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A Month in the Country Book Review Summary

Detailed plot synopsis reviews of A Month in the Country

The Great War, or World War I, was no easy time for all involved, least of all those
who actually fought in the trenches. It is Engoand in the summer of 1920--the war is well
over, but the fallout of that war continues to rage. Two young veterans of the war, Birkin
and Moon, find they are neighbors at Oxgodby. Birkin has been commissioned to restore a
medieval wall painting in the local church and Moon is looking for the long-lost remains of
an Anglo-Saxon chieftain, reputedly buried nearby. Both are emotional cripples form the
war and this is the story of their dealing with their problems. Author Carr carefully works
this story into a poignant read, a story of successes on the one hand and disappointments
on the other. It is the story of relationships and of the characters dealing with them, from
these two young men, to the Vicar and his young wife, and to a young girl who is terminally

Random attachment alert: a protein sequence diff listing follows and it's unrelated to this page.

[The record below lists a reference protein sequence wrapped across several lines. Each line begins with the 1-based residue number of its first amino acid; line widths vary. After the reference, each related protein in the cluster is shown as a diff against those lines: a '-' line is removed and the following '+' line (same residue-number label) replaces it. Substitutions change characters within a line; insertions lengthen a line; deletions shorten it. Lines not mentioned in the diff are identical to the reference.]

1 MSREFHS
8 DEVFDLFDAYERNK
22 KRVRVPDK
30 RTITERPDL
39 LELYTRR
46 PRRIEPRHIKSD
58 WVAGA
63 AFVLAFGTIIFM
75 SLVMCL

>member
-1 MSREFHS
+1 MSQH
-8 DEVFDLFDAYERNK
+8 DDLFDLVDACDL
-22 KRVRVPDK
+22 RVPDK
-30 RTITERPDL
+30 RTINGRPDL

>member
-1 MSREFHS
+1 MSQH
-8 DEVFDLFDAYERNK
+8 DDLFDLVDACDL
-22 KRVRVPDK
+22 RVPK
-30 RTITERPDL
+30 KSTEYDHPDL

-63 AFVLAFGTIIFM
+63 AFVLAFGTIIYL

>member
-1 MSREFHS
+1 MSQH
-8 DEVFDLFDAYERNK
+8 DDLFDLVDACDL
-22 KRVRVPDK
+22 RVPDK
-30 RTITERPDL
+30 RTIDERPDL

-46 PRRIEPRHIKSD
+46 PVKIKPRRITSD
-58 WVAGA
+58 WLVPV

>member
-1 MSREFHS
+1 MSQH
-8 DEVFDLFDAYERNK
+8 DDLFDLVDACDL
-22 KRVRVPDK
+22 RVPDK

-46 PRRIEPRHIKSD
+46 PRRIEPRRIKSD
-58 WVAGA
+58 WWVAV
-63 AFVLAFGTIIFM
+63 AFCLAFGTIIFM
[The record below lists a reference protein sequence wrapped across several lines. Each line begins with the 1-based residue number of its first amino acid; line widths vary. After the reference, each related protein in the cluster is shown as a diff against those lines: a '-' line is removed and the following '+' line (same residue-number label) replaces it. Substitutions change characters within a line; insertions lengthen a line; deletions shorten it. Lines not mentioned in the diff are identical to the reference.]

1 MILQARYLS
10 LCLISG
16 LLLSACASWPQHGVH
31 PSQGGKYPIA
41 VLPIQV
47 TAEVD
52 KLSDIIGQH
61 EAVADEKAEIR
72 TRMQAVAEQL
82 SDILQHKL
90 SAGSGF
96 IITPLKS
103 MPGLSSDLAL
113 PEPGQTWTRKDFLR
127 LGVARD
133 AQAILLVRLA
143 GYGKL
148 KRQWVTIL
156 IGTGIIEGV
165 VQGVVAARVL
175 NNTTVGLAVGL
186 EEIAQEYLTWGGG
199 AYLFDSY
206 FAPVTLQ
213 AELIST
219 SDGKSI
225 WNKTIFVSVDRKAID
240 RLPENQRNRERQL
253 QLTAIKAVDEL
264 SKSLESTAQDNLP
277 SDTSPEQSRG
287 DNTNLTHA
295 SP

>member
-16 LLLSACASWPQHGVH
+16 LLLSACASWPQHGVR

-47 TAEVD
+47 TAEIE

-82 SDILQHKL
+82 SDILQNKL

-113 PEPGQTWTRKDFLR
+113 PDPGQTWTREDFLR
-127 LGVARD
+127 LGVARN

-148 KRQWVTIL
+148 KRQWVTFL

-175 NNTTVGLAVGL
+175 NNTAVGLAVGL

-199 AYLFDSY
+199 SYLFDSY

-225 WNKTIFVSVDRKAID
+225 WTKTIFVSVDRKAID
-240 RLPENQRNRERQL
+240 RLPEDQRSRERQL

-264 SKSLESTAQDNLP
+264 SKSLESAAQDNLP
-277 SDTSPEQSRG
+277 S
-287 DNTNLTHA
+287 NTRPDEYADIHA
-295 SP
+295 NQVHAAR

ill. Shortlisted for the Booker Prize, this short novel gives an excellent accounting of the
war's aftermath.


The review of this Book prepared by Bill Hobbs








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Chapter Analysis of A Month in the Country

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Plot & Themes

Tone of book?    -   upbeat Time/era of story    -   1900-1920's Internal struggle/realization?    -   Yes Struggle over    -   conduct in war    -   vague finding self/purpose in life (i.e. no plot to book) Is this an adult or child's book?    -   Adult or Young Adult Book

Main Character

Gender    -   Male Age:    -   20's-30's

Setting

How much descriptions of surroundings?    -   9 () Europe    -   Yes European country:    -   England/UK

Writing Style

Amount of dialog    -   significantly more descript than dialog

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J.L. Carr Books Note: the views expressed here are only those of the reviewer(s).
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